Hearing of the writ petition filed by the Director General last week was postponed as Supreme Court justices A.R.B. Amarasinghe and D.P.S. Gunesekera declined to hear the petition on the grounds that both the petitioner and the first respondent, retired Supreme Court justice T.A.D.S. Wijesundera, were known to them. The petition had been fixed for further hearing on Wednesday before a Special Bench.
Speaker K.B. Ratnayake has initiated action against 20 MPs after several members complained that some outsiders are residing in the MPs' housing complex in Madiwela, Kotte, political sources said.
They said some 20 government MPs had allowed their relatives and friends to reside in the complex raising security concerns and causing inconvenience to resident MPs and their families.
Security officers at the complex also had complained to officials in Parliament saying they had little control over unauthorised vehicles entering the premises, the sources said.
Five policemen were killed when LTTE rebels attacked the defence lines protecting the main Vavuniya-Mannar Road yesterday.
The incident occurred between Parayanakulam and Kurukkal Puthu Kulam. Military officials said the rebels who had entered through the Wilpattu jungles attacked the police defence positions from the rear.
Four opposition MPs have accused a minister of threatening and using foul language on a TV cameraman on budget day in Parliament, but the minister has denied the allegation.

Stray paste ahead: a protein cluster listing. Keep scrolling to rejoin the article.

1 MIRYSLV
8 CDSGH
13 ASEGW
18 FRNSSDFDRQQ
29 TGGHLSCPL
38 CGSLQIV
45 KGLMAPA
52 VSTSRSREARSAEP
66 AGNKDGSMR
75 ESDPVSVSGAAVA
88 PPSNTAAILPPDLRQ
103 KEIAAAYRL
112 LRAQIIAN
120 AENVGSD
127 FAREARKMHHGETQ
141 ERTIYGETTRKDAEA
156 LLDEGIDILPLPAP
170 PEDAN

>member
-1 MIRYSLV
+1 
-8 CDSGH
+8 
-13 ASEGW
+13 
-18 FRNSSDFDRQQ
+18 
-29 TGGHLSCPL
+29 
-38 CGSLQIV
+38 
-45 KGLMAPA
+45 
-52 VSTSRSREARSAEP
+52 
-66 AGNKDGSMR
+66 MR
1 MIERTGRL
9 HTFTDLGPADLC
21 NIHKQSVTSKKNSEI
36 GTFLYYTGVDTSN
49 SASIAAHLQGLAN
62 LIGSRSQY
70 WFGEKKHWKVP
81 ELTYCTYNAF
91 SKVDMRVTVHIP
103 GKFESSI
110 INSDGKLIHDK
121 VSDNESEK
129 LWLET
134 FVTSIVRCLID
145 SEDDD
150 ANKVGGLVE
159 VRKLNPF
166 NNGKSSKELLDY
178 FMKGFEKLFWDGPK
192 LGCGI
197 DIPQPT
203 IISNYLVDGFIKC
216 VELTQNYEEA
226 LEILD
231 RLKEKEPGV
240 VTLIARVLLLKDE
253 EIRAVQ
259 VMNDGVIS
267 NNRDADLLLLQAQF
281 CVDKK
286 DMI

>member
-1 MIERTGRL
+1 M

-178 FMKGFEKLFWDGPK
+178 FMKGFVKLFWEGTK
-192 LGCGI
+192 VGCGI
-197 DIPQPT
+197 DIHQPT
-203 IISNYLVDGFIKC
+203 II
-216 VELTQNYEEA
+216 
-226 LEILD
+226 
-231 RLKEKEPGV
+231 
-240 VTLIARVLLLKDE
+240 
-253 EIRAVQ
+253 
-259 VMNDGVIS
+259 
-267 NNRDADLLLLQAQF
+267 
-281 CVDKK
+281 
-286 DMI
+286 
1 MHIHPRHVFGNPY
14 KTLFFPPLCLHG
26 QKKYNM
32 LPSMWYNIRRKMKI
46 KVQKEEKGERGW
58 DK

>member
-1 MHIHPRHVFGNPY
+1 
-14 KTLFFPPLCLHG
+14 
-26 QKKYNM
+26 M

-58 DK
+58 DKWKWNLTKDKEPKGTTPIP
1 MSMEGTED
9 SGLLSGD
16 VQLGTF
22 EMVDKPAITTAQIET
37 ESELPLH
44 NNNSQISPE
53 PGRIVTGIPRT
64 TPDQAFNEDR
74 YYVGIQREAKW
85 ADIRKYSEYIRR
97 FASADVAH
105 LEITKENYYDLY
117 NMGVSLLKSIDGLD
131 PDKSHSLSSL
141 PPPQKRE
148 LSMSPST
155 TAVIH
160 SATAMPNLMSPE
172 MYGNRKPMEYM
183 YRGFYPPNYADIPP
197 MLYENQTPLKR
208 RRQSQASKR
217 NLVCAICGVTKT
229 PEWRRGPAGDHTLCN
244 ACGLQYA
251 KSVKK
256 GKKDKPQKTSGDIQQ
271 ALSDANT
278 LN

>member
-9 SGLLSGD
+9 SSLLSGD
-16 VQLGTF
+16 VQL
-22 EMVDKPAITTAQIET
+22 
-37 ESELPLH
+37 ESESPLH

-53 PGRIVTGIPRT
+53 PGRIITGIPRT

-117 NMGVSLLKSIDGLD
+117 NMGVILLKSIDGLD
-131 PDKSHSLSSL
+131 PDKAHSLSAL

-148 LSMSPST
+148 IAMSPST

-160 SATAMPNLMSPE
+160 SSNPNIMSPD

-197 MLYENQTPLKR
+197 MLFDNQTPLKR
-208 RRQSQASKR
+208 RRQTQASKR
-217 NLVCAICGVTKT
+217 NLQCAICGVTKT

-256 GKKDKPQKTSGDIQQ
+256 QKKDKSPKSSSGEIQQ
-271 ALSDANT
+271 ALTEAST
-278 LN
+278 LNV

Parliamentarians Imtiaz Bakeer Markar, Gamini Lokuge, A.H. M. Azwar and R.A.D Sirisena in a statement charged that the minister had abused and warned Rupavahini cameraman Janaka Jayasekera after he focused the camera on opposition members including the controversial Mervyn Silva.
They said the minister had accused the cameraman of having a "contract with the UNP" and warned him against giving TV coverage to the antics of Jokers."
The minister concerned has refuted the charges, saying he only made some inquiries from the cameraman.
For the first time since the Govt. outlined its devolution package, UNP's detailed response has been spelt out by its leader Ranil Wickremesinghe.
In an extensive interview with The Sunday Times he has called for a needs-based devolution drawn from the provisions of the 13th amendment.
He says "do we have to devolve such extensive powers to other provinces." The question arises whether people in other provinces want such extensive powers devolved to their Provincial Councils. This is why I spoke of a needs based devolution."
Mr. Wickremesinghe's remarks came as the PA Government contemplated holding a non-binding referendum if the devolution proposals do not receive a two thirds majority.
Government sources said they were examining the possibility of a referendum in March next year, but added that no decision has yet been taken.
Commenting on his call for a revival of the Indo-Sri Lanka Accord during his recent visit to India, Mr. Wickremesinghe says this accord and the 13th amendment settled the question of the unit of devolution.
The existing provinces were accepted as Units of devolution. The right of the provinces to merge, provided the people of each province agreed, was also incorporated. Futhermore, provision was made for the temporary merger of the Northern and Eastern provinces.